I make a lot of to-do lists.  Sometimes I put things I’ve already done on my lists just so I can have the satisfaction of crossing them off.  If I don’t finish an item, I will either keep the mostly crossed off list around until that item is done, or I move the incomplete item to the top of a new list.  If it’s something I really, really, don’t want to do, instead of its presence on my list making me feel pressured enough to do it, I find it just becomes part of the landscape – and soon all my lists automatically include the items “iron clothes” and “Work on taxes”.

For months, I’ve had “clean closet” at the top of my daily to do list.  EVERY DAY.  I was absolutely dreading the process for a few reasons:

  1.  Dealing with my wardrobe always makes me feel overwhelmed, and when I’m overwhelmed I become incapable of making decisions.  Which makes trying to get rid of stuff a real chore.
  2. In order to clean my closet, I have to make sure all the laundry is clean, folded, and put away, so I can see what I’m dealing with.  I hate doing laundry.
  3. Because I can’t afford to buy anything new, I knew I would be particularly clingy in terms of getting rid of things
  4. As much as I love to try on clothes when I shop, trying on the clothes in my own closet to make sure they still fit and I still like them always seems like a drag.  Why is that?
  5. Part of the process always seems to include creating a pile of mending.  I hate mending.

So I had no real good excuse not to do it – just a lot of ennui and whining around the whole thing.  So I decided to break the process into bite sized chunks and see if that got me through it.

There are three areas in our bedroom where I keep clothing:

  1. An armoire, where I have one shelf full of t-shirts and tank tops,  a drawer for underwear, a drawer for pajamas, and a small drawer each for socks and hosiery (If you are feeling at all judgmental upon reading this, keep this in mind:  the armoire where I now have one shelf of t-shirts used to have FOUR shelves completely full of my clothes and my clothes alone, along with the aforementioned drawers .  At this point in time, it holds two shelves of linens, and Ron has a shelf of clothes plus half of one of the drawers for pajamas.  So I may be a mess, but I used to be a bigger mess.)
  2. Two closet spaces where I have hanging items
  3. Four shelf spaces  where I put sweaters, jeans/pants, and workout clothes.

All three areas are a nightmare of clothing that comes tumbling out every time you open one of the doors.  There are more clothes in each space than the space can comfortably hold, so when all my clothes are clean, I have to cram things in, or sometimes even leave items in laundry baskets until enough garments are in the hamper to make room to hang the clean stuff.  I have semi-organized stacks of clothing in the front of the shelves, but it is not unusual to find items that have fallen into piles behind those stacks and become forgotten.

I simply had to pare it all down.  And I had to start somewhere.  So I decided to start my closet purge with the armoire.  Here is what my t-shirt shelf looked like:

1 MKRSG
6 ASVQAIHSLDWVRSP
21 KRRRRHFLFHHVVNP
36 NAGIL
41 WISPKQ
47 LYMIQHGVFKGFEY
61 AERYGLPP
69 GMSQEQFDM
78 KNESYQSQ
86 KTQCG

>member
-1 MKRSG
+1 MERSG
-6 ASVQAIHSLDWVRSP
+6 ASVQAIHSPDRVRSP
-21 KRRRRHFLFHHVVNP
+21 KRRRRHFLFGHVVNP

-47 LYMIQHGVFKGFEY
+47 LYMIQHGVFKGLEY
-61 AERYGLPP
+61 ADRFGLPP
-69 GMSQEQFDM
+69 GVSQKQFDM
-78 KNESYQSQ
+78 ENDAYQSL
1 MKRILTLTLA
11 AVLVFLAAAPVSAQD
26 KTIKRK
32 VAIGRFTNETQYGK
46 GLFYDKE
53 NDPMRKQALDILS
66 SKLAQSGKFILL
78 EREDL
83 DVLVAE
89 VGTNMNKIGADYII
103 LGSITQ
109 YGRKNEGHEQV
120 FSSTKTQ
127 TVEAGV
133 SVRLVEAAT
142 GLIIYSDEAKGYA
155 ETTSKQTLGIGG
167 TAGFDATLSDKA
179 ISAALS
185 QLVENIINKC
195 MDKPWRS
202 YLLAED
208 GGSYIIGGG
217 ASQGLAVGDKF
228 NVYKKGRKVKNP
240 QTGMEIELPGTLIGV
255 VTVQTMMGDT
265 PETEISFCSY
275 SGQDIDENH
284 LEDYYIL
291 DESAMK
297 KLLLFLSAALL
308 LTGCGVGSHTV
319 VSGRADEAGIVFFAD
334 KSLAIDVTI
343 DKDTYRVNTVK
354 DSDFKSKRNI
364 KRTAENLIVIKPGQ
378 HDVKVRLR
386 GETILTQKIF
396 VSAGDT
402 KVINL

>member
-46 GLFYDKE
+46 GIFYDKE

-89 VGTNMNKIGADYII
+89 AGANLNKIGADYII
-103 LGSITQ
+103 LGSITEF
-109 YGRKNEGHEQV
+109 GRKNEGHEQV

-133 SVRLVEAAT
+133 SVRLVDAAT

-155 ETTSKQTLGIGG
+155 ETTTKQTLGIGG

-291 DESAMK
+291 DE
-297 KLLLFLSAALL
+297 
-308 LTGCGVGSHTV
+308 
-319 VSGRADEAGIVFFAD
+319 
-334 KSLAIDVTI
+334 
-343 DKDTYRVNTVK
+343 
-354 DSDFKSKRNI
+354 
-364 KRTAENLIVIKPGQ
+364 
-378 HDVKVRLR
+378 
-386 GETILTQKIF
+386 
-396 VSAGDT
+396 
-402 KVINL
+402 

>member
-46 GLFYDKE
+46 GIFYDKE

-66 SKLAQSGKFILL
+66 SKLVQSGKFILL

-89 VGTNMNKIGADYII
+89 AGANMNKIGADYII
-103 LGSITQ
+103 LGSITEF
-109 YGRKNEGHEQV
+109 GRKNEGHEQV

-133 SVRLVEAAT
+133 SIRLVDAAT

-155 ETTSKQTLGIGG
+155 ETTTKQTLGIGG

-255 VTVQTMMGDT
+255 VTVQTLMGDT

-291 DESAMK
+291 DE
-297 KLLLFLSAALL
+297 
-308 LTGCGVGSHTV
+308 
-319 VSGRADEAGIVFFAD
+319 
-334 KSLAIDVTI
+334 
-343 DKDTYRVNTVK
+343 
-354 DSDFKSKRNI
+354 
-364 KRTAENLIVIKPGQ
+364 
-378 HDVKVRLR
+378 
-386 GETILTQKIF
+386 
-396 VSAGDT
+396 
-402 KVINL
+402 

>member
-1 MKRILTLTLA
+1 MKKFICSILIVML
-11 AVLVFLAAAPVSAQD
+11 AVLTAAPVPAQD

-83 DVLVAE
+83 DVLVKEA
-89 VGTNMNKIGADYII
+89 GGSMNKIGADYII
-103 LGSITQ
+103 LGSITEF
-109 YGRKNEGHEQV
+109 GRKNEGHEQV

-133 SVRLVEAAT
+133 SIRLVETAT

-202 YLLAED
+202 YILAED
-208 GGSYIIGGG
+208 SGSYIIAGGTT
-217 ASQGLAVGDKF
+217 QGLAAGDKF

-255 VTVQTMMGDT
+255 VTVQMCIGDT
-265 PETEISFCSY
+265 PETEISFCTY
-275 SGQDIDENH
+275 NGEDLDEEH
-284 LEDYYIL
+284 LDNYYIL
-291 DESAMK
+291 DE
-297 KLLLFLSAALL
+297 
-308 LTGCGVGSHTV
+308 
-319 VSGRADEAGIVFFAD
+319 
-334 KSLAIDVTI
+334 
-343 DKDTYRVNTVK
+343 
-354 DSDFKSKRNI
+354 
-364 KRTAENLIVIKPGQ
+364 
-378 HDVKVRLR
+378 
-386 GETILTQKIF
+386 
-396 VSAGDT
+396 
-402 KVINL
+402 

Just to clarify, mine is the shelf with a variety of colors just below the shelf with towels, and Ron’s is monochromatic shelf on the bottom (Note to Ron: Colors. They are good. Do not fear them).

I only wear a few of my t-shirts with any regularity, but for some reason I have trouble getting rid of the ones I don’t wear.  And because there is so much stuff in one small space, even if I put things away folded, they either end up smashed under other items, or they fall out and I shove them back in when I’m in a hurry (which is pretty much always).  I vowed to be ruthless on this purge, and I picked a day to do it when I was in a crappy, unreckoning mood, which tends to make me less wishy-washy.

There was no magic process for deciding which shirts to keep or toss – I used the same set of criteria  you’d read about in every woman’s magazine that runs an article on closet cleaning:

  1. Do I love it?  Not like it, but LOVE it?
  2. Have I worn it in the last two months?  Does it suit my current lifestyle?
  3. Does it still fit and flatter me?
  4. If I’m not wearing it, does it need mending, and am I willing to do that mending myself or pay someone else to do it?
  5. Do I have too many other items just like it?
  6. Am I keeping this just because it was a gift or I paid a lot of money for it?

I pared the pile down, folded everything I wanted to keep, and then attempted to fit everything back in the space.  It was still too much.  So I pared it down some more, getting rid of a few items that were really in the “like” category as opposed to the “love” category, and tried again.  Now everything fits:


From L-R: Black shirts/tanks, white shirts/tanks, hoodies, two stacks of colored shirts/tanks.  

In all honesty, I think I still have too much.  But it’s a vast improvement.  I’m going to keep an eye on it over the next few months and see what I REALLY wear of what I’ve kept, especially as summer transitions into fall.  I hope to get rid of about 40% more as lesser used items continue to be revealed.  Right now, it is a relief to open the doors and see a clearer and smaller number of options when I’m getting dressed – not to mention it’s MUCH easier to put clean laundry away.

Next up:  the sweater shelf.